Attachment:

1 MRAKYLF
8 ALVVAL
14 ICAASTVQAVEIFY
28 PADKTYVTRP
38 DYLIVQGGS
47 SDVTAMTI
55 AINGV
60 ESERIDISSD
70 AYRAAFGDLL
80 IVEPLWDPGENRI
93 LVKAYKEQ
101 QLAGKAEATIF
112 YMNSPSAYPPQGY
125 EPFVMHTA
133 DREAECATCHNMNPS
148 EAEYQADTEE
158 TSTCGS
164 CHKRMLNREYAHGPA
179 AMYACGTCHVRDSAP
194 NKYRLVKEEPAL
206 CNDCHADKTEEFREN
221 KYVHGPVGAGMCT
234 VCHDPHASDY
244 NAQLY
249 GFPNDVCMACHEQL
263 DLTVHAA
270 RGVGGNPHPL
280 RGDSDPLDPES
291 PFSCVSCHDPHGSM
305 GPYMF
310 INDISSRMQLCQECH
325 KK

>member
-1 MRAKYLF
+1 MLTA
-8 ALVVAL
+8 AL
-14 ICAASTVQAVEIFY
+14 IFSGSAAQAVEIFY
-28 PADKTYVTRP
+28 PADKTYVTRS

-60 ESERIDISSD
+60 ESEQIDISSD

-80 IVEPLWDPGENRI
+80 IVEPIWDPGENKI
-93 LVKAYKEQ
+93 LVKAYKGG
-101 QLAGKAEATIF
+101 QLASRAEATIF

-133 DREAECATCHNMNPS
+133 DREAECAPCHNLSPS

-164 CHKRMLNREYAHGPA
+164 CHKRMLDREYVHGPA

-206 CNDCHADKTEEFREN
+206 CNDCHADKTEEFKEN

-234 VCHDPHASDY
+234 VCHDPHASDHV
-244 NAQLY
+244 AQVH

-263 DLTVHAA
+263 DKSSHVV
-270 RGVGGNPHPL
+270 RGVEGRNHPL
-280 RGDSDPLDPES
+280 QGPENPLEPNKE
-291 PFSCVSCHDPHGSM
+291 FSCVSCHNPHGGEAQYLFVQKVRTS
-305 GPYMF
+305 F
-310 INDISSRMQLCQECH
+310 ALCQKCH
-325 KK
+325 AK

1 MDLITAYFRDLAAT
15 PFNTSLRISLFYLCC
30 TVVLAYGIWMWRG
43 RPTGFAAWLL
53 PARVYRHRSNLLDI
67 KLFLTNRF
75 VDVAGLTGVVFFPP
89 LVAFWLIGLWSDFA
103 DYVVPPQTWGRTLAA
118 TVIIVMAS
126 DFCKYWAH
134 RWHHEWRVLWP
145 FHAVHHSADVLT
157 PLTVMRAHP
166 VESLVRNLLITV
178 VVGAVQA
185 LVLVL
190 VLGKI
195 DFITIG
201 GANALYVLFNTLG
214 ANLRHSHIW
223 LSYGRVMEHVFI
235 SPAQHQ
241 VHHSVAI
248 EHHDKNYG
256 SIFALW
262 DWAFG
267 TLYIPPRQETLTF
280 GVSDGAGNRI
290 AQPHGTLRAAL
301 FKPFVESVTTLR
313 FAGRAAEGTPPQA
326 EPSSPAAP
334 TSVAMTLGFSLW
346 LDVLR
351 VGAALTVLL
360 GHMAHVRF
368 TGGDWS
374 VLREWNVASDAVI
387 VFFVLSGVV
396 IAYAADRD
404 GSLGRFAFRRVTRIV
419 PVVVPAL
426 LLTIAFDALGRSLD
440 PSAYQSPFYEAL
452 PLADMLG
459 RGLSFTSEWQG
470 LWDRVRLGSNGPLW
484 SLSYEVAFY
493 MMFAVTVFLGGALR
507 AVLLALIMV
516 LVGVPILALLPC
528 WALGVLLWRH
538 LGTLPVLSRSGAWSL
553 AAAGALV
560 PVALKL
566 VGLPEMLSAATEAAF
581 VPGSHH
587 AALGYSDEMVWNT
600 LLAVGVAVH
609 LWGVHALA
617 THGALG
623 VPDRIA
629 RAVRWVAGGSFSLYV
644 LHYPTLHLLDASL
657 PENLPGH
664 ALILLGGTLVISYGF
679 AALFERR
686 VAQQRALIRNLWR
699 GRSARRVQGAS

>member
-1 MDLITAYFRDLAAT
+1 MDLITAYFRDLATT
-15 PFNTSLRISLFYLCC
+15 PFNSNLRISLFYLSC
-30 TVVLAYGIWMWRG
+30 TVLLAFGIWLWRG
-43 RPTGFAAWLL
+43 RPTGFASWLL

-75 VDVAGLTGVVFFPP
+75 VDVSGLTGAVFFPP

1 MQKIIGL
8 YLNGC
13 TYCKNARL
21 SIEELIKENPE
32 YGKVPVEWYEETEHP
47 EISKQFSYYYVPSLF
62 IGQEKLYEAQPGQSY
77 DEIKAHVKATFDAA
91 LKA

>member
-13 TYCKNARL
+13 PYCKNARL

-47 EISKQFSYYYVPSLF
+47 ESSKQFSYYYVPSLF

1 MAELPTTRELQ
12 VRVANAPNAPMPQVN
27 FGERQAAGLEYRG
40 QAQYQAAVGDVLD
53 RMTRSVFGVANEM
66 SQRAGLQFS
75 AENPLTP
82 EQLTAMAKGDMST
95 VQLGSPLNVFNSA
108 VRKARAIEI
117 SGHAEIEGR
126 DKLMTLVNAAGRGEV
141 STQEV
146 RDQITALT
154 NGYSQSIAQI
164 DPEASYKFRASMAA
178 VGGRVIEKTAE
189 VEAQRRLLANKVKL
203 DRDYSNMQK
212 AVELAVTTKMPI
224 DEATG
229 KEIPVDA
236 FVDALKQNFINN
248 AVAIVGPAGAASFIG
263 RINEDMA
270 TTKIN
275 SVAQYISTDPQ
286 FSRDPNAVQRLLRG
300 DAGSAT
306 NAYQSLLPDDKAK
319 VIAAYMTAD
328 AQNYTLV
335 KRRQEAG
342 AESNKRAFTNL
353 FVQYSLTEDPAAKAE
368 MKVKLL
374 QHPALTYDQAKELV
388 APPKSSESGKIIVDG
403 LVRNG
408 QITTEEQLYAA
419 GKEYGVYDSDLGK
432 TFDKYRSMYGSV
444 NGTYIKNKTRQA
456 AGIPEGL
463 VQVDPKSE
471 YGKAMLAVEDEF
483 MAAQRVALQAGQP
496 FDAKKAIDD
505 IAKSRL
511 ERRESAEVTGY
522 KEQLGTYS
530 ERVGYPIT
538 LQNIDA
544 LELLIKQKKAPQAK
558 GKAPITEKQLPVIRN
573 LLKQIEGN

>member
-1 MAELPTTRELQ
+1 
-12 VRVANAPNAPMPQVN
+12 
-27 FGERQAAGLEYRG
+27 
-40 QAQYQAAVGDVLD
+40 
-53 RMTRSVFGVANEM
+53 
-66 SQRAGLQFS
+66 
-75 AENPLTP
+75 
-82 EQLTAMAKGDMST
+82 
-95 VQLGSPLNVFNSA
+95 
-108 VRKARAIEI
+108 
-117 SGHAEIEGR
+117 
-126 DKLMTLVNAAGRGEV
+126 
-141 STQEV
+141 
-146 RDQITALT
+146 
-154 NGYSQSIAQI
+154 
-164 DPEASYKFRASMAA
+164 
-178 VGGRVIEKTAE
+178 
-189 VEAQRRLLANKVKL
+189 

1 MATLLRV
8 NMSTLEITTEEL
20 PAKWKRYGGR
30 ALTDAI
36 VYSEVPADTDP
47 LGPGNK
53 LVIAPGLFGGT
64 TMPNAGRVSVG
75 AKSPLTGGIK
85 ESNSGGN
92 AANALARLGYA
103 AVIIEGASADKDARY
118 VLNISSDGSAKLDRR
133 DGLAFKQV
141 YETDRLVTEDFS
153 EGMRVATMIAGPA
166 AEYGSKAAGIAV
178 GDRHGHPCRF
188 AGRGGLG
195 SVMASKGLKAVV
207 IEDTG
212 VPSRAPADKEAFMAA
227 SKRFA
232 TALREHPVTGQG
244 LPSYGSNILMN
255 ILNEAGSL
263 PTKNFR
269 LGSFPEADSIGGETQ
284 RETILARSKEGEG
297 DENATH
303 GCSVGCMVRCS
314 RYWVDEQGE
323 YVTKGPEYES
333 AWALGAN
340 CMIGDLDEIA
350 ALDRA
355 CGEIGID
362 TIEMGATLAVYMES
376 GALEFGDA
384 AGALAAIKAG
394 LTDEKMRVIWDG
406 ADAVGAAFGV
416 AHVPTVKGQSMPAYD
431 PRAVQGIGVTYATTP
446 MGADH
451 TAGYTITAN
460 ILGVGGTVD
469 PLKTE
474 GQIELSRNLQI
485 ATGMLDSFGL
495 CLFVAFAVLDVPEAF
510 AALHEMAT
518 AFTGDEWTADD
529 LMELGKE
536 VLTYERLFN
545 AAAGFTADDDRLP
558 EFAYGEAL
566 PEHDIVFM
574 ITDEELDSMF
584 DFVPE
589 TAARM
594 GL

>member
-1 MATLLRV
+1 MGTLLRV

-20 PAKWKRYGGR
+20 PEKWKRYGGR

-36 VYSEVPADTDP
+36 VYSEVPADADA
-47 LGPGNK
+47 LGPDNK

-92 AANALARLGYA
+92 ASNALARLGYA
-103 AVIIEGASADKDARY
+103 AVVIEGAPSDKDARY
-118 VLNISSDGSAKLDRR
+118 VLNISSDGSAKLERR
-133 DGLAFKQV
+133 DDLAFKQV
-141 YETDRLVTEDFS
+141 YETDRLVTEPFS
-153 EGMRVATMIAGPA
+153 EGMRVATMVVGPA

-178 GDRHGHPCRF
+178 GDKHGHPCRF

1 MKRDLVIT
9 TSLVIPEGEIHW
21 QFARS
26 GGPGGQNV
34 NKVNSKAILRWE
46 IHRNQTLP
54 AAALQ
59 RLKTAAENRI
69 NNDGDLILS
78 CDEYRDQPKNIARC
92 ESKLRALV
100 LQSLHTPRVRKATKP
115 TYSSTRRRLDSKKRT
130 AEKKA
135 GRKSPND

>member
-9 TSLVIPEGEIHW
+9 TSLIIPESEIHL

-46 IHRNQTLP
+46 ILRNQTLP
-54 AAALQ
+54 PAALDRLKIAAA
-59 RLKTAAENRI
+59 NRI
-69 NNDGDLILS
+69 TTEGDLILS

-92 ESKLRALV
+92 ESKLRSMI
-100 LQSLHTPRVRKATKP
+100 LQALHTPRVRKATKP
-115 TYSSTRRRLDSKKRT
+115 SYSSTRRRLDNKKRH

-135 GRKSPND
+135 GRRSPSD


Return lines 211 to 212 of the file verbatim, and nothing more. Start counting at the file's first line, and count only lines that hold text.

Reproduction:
444 NGTYIKNKTRQA
456 AGIPEGL